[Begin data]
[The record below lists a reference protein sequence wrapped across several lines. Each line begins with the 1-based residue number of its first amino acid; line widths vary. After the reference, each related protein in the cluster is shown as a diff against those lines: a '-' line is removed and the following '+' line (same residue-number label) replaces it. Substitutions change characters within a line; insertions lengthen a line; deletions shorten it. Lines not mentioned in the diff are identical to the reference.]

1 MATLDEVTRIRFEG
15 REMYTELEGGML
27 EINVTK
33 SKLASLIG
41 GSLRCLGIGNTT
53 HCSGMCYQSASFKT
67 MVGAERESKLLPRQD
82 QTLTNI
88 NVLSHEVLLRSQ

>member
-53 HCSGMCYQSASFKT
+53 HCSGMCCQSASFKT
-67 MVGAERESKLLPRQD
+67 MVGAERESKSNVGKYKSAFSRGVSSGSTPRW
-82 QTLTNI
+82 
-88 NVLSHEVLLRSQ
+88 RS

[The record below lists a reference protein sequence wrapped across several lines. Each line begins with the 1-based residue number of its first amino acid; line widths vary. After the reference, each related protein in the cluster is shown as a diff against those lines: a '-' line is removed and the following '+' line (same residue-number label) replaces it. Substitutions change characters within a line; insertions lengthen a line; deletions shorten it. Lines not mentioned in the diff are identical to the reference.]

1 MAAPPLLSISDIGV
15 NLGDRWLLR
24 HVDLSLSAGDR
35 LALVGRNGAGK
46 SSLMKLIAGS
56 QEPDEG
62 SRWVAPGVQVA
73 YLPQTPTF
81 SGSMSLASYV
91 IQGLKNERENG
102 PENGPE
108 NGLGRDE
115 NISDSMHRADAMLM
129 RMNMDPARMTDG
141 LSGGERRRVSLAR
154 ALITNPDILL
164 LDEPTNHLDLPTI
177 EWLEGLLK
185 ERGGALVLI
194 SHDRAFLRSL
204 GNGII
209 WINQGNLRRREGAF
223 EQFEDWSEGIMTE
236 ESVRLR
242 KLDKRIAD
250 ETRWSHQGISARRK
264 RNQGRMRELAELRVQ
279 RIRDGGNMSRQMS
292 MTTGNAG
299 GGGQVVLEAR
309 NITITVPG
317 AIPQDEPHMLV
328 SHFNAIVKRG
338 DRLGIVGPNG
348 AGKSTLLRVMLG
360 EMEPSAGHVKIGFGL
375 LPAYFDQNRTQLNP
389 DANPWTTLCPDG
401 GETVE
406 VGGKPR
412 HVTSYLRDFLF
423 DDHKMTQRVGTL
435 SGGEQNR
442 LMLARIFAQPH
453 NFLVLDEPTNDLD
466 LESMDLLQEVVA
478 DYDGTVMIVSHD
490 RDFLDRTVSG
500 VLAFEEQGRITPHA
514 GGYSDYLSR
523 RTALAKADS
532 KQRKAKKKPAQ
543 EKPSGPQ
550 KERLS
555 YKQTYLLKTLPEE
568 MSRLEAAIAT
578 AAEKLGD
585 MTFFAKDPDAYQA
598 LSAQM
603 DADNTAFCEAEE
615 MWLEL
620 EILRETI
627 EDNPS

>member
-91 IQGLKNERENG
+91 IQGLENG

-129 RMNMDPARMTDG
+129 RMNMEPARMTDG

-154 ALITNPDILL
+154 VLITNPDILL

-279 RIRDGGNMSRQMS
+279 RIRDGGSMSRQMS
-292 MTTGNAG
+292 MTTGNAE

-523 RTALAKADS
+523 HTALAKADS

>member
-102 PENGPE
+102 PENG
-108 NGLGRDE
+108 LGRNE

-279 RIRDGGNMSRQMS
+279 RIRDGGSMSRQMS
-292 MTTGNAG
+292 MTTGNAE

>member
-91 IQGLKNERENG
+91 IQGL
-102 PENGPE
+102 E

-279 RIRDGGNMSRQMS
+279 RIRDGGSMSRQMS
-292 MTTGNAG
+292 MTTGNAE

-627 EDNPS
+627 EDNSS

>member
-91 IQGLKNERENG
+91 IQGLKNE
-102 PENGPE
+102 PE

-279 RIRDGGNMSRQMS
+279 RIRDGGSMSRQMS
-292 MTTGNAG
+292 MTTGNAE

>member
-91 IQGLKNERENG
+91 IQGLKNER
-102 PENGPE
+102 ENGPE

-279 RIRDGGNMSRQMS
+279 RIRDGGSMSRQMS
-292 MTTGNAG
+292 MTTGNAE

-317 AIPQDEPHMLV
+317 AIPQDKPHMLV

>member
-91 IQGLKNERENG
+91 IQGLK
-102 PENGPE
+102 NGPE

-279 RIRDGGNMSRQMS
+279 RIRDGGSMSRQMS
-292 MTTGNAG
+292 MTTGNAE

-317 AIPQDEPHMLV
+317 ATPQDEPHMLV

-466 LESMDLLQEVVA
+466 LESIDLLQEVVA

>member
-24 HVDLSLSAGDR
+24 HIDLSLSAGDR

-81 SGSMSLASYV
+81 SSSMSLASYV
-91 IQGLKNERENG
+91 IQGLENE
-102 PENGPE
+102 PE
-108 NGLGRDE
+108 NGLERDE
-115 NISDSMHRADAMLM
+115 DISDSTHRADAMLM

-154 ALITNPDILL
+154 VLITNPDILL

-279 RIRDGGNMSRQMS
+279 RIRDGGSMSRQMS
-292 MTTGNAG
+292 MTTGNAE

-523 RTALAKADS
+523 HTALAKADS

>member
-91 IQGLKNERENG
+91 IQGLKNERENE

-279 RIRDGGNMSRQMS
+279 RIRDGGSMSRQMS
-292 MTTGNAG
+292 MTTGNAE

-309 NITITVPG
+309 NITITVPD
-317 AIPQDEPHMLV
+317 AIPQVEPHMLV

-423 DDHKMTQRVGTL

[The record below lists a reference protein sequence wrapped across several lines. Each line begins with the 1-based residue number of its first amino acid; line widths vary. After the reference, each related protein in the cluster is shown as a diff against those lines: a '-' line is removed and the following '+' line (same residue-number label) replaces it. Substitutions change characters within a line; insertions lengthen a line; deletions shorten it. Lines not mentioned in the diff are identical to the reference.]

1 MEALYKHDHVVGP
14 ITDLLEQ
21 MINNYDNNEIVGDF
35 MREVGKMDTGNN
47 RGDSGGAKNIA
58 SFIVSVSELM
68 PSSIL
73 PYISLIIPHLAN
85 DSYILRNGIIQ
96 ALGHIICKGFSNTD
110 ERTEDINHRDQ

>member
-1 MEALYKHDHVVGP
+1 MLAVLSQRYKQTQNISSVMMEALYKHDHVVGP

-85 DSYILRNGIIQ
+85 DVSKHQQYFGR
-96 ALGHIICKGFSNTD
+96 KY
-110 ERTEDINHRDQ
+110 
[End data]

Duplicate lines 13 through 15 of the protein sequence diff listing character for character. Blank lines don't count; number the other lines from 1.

+53 HCSGMCCQSASFKT
-67 MVGAERESKLLPRQD
+67 MVGAERESKSNVGKYKSAFSRGVSSGSTPRW